Debate heating up over immigrant reform

April 9, 2009 4:25:43 PM PDT
The immigration debate is about to get heated once again, with the Obama administration attempting to come up with a new immigration policy. [SIGN UP: Get headlines and breaking news sent to you]

Part of that plan may include a path to legal residency for illegal immigrants. It's a subject that continues to stir deep emotions from both sides of the debate.

Maria Jimenez has been at the forefront of immigration reform here in Houston for more than 20 years, long enough to see presidential promises dim after being knocked head-first by reform opponents.

Yet this time around, Jimenez is encouraged and knows any type of immigration reform would depend on community action.

"He as a person alone will not make the changes," she said. "We have to be involved, the community that needs these changes, the employers who benefit from having a legalized workforce."

President Obama promised this week to develop comprehensive immigration legislation. The proposal would include a plan to make legal status possible for an estimated 12 million illegal immigrants.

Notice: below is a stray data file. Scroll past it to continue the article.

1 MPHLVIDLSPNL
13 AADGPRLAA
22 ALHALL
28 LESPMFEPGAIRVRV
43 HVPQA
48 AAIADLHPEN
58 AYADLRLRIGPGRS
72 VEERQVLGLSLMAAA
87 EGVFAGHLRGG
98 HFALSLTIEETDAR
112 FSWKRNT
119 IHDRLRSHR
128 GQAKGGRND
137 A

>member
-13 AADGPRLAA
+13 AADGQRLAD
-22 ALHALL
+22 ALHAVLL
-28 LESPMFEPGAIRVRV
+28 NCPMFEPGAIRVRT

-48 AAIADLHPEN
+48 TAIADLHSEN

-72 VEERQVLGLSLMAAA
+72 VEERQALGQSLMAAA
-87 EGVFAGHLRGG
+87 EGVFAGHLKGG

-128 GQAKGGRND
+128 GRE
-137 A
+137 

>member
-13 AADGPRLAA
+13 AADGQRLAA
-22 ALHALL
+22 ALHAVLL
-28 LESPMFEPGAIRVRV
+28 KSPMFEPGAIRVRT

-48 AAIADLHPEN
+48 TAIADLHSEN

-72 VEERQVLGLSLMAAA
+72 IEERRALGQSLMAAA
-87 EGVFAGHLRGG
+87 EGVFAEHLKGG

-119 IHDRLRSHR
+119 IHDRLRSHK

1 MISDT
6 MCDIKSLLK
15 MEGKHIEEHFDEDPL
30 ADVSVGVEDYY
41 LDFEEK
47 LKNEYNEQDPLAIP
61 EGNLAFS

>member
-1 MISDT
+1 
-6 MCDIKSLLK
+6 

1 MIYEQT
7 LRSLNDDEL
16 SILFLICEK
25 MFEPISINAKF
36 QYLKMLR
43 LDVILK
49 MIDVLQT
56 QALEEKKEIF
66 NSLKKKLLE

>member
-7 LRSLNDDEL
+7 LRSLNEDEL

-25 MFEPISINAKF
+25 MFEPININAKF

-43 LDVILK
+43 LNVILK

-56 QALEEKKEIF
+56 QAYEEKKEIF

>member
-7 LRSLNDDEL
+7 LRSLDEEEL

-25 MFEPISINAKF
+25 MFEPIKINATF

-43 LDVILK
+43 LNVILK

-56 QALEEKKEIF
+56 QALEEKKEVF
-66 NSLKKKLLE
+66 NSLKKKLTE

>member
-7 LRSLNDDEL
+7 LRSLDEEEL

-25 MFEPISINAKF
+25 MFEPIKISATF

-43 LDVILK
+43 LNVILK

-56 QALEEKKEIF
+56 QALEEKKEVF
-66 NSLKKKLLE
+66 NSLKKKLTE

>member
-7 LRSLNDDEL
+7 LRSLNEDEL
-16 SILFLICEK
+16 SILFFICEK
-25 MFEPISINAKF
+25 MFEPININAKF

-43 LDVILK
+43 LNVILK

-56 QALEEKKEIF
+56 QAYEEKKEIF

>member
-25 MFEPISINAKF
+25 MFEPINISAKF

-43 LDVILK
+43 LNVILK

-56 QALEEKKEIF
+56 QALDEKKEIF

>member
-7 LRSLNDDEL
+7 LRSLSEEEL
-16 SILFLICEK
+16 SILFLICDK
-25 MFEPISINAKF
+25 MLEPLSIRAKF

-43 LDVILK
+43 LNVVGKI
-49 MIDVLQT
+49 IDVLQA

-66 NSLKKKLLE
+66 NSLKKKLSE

"Partially, I think it reflects the fact that he is very cognizant of the Latino vote, particularly in swing states and continued participation of Latinos in the electoral process and he's a smart politician in that sense," said Jimenez.

Legalizing undocumented immigrants remains an emotional issue. The Central American Resource Center, called Crescen, as well as other immigrant advocates, estimate there are 400,000 undocumented workers in the Houston area.

They are people who are mixed into families where some are legal and some are not; a mix that is not healthy to the American economy, says the group Texans for Immigration Reform. The group works tirelessly to protect the American border and stop illegal immigration,

"And we think it's a grave mistake to reward people who come in illegally because it just makes more and more people come in because they know they'll get the rewards and they know the burden will be on the middle class," said Louise Whiteford with Texans for Immigration Reform.

The White House has indicated, Mr. Obama plans to speak publically about the issue next month.

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